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Old 11-22-07, 08:43 AM   #17
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Sure, it is self satisfying to know that one can reach those speeds; but up here, these suburbs who are money hungry--anyway--may make it stick, and it will go on your drivers license.
Good for you for fighting it -- sometimes the courts know BS when they see it. I had a similar situation in one of our upscale suburbs in my car, getting ticketed for 30 in a 25 to the tune of $115. I complained to the cop about messing up my clean record, and he told me what number to call at the court. So I ended up going to a "pre-trial conference" (or something like that), where I met with someone from the D.A.'s office (and the cop present), and they basically plea-bargained the offense to a glorified parking ticket that would not go on my record at all. Of course, I still owed $115 for "obstructing traffic"!

This must be a real money-maker for them, as there were a couple dozen people in line at the time to go in for their conference.
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Old 11-22-07, 08:55 AM   #18
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wow stumps, that was a bit of a circus! Congrats anyway!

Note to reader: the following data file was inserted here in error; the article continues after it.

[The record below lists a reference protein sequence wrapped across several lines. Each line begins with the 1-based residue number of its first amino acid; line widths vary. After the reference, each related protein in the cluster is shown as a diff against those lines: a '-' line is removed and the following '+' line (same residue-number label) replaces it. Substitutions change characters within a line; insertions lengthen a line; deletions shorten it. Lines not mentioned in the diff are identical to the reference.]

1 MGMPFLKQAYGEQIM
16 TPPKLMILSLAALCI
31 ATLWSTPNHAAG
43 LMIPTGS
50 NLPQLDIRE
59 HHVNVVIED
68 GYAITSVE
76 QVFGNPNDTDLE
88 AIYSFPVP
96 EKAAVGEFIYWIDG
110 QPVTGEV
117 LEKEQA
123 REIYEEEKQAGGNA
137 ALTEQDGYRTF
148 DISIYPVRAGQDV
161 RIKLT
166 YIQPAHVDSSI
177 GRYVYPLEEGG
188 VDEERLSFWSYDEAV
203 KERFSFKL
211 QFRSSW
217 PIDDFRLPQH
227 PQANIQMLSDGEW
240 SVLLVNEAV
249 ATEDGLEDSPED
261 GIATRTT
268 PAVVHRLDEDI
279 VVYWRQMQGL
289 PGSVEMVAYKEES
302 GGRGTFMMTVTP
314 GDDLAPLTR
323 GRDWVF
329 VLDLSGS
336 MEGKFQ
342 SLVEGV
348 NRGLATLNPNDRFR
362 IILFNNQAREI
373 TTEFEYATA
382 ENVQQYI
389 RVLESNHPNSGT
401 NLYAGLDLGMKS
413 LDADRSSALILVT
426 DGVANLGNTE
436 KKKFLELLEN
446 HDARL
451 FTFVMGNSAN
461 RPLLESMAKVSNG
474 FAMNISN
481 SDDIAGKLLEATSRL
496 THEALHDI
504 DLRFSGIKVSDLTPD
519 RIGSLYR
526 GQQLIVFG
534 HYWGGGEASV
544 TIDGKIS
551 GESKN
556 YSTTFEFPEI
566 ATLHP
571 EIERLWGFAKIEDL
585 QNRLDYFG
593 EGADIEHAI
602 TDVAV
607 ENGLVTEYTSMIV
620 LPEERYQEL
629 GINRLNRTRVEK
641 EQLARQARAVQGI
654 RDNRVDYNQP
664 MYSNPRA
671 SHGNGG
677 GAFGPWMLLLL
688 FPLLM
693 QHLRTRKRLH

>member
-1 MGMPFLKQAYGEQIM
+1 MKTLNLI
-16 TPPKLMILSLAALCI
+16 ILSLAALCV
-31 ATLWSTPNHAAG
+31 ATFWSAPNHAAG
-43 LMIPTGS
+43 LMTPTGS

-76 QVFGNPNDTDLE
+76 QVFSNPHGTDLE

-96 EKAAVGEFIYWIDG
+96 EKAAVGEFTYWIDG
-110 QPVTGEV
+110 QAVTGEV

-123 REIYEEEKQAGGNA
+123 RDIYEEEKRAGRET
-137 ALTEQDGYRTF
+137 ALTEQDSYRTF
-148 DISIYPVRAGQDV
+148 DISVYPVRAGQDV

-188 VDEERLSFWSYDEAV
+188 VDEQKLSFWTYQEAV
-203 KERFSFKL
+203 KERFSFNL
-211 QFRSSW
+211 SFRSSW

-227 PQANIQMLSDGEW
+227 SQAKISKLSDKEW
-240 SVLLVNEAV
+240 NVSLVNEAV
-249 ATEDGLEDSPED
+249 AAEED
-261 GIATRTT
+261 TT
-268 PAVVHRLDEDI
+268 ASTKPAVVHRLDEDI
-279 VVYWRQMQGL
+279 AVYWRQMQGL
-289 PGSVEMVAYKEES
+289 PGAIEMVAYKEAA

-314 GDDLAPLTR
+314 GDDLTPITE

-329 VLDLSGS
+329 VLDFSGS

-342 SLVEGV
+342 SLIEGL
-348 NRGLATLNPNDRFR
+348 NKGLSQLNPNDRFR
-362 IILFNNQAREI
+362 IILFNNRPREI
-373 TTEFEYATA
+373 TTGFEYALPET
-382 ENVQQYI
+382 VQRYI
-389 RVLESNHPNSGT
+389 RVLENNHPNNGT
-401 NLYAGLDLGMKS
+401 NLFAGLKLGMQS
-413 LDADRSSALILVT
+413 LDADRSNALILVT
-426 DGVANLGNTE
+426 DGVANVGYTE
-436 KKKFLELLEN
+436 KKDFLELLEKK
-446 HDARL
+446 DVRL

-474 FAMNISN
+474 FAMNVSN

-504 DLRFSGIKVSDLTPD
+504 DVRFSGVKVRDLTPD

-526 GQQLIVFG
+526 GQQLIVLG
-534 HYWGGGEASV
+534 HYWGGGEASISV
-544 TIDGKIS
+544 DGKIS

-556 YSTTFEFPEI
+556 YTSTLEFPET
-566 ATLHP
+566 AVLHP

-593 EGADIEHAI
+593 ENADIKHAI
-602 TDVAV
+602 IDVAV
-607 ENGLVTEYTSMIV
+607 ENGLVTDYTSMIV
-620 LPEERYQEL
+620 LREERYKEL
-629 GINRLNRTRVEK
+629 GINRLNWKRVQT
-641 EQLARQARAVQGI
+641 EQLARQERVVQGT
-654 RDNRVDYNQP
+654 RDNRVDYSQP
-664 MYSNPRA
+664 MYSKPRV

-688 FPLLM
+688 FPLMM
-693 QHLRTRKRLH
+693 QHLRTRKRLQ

In Germany the state is much better than we are about equal enforcement of traffic laws. Peds will be ticketed for crossing against their signal, cyclists for violating all traffic laws, cars for the doing the same. They have the autobahn and far fewer cyclists killed on their highways (as a proportion) than we do.

Hey Kimbercop, keep up the good work--you are doing your job! (I learned this lesson myself, I luckily got off the hook, except I would have paid a much higher price than any cop issuing a ticket could levy.)
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Old 11-22-07, 02:53 PM   #19
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Germany is the Balm

[QUOTE=slim_77;5676795]wow stumps, that was a bit of a circus! Congrats anyway!

In Germany the state is much better than we are about equal enforcement of traffic laws. Peds will be ticketed for crossing against their signal, cyclists for violating all traffic laws, cars for the doing the same. They have the autobahn and far fewer cyclists killed on their highways (as a proportion) than we do.

Yeah I know,

I used to live in Geilenkirchen, about 50 miles west of stadt Aachen. I use to hear cycling noises every Samstag morning. But as usual I was too drunk and hungover from drinking German beer in Germany, to make it off the couch. One weekend I finally didn't party, and I looked out and saw row after row of cyclists on a Volksmarch, though they were cycling. I saved up some money and purchased a Peugeot 12 speed and joined them the next Samstag. Only they had been riding all their lives and I learned quickly what being out of shape causes. After a few weeks of sobriety (had to take back my key from the bar owner: the bar (I lived right across the road) (less than 200 feet and it would take me an hour to get home--especially being poured into the house) I finally got really caught up in cycling.